Sunday, May 17, 2009

Going to Takao, Part 2



Tokyo is surrounded on the west by a series of big hills. As a result, there are a lot of rivers cutting across the landscape, the Tamagawa just being one of them. About 5-6 miles north of Noborito, just past Fuchuu and Kyodo no Mori, the Asagawa (Asa River) joins the Tamagawa from the west. Like the Tama, large stretches of the Asa are wide, dry riverbeds. A few small dams cause the river to widen up along the way. The Asa runs back to the Takao train station on the Chuu-ou line.



You can never really know what to expect when wandering around Japan, even if you have a good guide book and a map. I encountered one park that had a raised walkway that made it feel like I was wandering through a swamp. Except that the park was only a couple hundred yards square, and the walkway was made of concrete formed and painted to look like wooden logs.



A little farther on, I found a dog run and pony petting center. There was a small building nearby, but it was locked up, so I don't know who was taking care of Jack and Dandy. These ponies came from Australia and petting them is encouraged. The signs ask that you don't feed them hamburgers, though.



There was a small event center, and a coffee shop that roasts its own beans. I decided to stop in the shop to see if the place sold finished drinks, but they only had roasted beans available. I started talking to the owner, and he turned out to be really friendly, and also a mountain biking enthusiast. So I killed about an hour discussing good places to cycle, different kinds of coffee beans, and the differences between living in the U.S. and Japan. In the end, I bought a small coffee pot, filter, and 100 grams of beans. (3.5 ounces, at 575 yen. For a full pound, that's equivalent to $24. Japan is not a cheap place to live. But when I got home, I made up a cup, and it tasted really good with some milk and sugar added.)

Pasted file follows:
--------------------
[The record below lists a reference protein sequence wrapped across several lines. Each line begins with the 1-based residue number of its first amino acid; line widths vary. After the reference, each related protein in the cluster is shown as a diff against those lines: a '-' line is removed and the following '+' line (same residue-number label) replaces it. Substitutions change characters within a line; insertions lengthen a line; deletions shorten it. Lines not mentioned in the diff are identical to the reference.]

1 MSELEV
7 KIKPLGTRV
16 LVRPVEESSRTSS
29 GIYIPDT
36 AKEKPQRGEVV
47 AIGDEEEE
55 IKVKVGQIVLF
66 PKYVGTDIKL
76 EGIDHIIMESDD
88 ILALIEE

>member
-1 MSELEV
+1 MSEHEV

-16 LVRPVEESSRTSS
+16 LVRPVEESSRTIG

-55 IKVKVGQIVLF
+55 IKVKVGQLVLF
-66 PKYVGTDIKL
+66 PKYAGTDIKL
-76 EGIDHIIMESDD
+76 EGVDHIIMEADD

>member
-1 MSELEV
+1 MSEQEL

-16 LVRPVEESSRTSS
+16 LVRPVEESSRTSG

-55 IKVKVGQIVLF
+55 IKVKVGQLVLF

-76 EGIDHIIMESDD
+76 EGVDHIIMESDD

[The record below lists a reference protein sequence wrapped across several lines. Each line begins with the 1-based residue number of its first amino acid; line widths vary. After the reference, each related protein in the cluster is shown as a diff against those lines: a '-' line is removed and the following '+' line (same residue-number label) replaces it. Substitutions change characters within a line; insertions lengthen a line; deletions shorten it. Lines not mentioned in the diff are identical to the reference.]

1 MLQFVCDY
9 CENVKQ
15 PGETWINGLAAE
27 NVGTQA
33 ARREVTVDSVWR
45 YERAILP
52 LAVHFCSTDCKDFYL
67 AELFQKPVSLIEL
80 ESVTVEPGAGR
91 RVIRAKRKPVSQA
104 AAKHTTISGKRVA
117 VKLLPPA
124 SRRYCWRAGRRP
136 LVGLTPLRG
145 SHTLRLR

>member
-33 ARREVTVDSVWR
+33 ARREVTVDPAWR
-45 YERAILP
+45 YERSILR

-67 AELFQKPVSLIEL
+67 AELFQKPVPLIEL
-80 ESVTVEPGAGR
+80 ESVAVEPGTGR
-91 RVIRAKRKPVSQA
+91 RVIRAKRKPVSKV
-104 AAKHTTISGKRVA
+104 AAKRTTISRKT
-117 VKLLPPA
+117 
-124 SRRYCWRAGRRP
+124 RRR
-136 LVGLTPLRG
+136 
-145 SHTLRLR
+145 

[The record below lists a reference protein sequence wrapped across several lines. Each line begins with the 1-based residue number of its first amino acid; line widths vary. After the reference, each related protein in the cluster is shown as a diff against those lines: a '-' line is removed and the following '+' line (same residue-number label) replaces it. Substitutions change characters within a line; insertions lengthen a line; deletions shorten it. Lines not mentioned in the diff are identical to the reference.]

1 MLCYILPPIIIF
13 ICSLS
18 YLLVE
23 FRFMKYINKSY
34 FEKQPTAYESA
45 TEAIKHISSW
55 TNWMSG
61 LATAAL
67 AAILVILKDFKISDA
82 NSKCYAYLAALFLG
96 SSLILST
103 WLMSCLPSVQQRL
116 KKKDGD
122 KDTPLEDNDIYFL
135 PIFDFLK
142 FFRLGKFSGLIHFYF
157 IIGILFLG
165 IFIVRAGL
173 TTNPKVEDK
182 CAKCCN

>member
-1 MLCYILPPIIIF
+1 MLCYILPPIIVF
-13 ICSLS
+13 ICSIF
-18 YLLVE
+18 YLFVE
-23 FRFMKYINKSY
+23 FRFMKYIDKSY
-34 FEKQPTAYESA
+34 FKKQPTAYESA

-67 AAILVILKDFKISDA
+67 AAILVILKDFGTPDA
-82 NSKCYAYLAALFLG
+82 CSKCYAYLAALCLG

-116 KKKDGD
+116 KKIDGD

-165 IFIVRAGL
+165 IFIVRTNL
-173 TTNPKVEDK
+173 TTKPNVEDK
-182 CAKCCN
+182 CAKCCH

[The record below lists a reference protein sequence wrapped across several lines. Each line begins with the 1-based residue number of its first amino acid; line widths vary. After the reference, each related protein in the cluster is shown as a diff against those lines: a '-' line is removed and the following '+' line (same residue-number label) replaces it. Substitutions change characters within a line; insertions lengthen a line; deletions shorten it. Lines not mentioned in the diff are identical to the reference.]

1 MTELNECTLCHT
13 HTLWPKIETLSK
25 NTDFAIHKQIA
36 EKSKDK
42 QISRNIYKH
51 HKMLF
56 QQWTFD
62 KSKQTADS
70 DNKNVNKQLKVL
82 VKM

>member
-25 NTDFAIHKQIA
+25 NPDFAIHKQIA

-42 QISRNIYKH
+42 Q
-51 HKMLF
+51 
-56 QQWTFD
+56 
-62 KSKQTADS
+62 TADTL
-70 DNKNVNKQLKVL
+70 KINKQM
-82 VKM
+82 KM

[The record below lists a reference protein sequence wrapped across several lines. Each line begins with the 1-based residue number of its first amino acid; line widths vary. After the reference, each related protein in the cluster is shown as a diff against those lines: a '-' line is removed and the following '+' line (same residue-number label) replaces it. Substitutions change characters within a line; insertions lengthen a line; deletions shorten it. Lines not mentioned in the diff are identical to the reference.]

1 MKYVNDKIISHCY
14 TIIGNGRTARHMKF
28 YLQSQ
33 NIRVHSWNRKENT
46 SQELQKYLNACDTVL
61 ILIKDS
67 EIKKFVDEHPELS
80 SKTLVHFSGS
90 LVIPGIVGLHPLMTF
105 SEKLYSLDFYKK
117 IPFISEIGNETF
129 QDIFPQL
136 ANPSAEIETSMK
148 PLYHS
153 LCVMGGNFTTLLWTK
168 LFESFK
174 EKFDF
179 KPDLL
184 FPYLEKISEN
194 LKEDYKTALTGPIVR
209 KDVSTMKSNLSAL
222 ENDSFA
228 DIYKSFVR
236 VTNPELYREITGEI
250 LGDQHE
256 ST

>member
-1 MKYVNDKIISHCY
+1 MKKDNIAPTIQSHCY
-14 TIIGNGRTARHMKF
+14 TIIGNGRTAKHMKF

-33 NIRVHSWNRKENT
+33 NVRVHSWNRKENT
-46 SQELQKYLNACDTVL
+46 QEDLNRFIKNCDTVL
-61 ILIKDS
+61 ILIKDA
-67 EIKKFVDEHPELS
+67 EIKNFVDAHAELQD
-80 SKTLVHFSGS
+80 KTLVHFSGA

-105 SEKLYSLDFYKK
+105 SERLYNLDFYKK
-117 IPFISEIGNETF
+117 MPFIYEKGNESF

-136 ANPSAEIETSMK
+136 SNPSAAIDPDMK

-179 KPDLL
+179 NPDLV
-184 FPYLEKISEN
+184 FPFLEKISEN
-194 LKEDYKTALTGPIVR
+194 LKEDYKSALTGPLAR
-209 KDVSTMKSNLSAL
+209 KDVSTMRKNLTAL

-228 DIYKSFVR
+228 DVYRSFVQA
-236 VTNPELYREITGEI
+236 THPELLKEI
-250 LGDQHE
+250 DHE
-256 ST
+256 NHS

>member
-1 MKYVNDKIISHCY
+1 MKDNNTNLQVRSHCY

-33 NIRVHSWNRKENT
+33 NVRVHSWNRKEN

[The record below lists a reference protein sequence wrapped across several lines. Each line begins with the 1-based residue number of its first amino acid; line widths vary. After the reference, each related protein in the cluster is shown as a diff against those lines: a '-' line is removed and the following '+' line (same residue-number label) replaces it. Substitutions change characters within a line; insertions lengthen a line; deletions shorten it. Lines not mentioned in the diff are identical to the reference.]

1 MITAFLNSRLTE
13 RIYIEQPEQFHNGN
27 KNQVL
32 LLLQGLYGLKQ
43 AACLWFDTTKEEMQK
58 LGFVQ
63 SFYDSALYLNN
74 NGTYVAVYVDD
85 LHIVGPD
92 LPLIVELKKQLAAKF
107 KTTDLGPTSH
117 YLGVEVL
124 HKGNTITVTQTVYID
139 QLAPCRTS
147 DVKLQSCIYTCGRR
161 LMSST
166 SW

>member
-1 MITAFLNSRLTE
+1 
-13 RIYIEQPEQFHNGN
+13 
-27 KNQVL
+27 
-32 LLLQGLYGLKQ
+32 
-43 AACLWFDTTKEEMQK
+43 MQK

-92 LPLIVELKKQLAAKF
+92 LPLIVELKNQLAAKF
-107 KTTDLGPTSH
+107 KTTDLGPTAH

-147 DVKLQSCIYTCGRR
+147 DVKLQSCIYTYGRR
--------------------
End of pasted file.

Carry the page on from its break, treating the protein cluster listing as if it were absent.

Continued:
At one stretch, a group of small school children was out on a class field trip, looking at the grasses and trying to find fish.



And, elsewhere, I caught a glimpse of the Ferris wheel from the Tama Tech amusement park. According to the English website, Tama Tech opened in 1961 as a motor sports center. It's now the place for bringing the entire family, and also has its own onsen (hot spring spa). Closer to Hachioji is the Hotel New Grand. It's designed to look Victorian, and the English chapel was actually dismantled and moved to the hotel in 1996. The place conducts weddings, and hosts various events including a Summer Jazz fest.



Finally, we get to Takao station (although we have to switch rivers, and this is where things get confusing). The building itself is designed to resemble a Buddhist temple. There are gift shops all around, as well as parks and museums. And, as you approach from the hills, you get to see a building that I have yet to identify. Next time, I'll see if I can arrive with enough time to actually check it out.


(Looking towards the Takao train station from about 1 mile away.)

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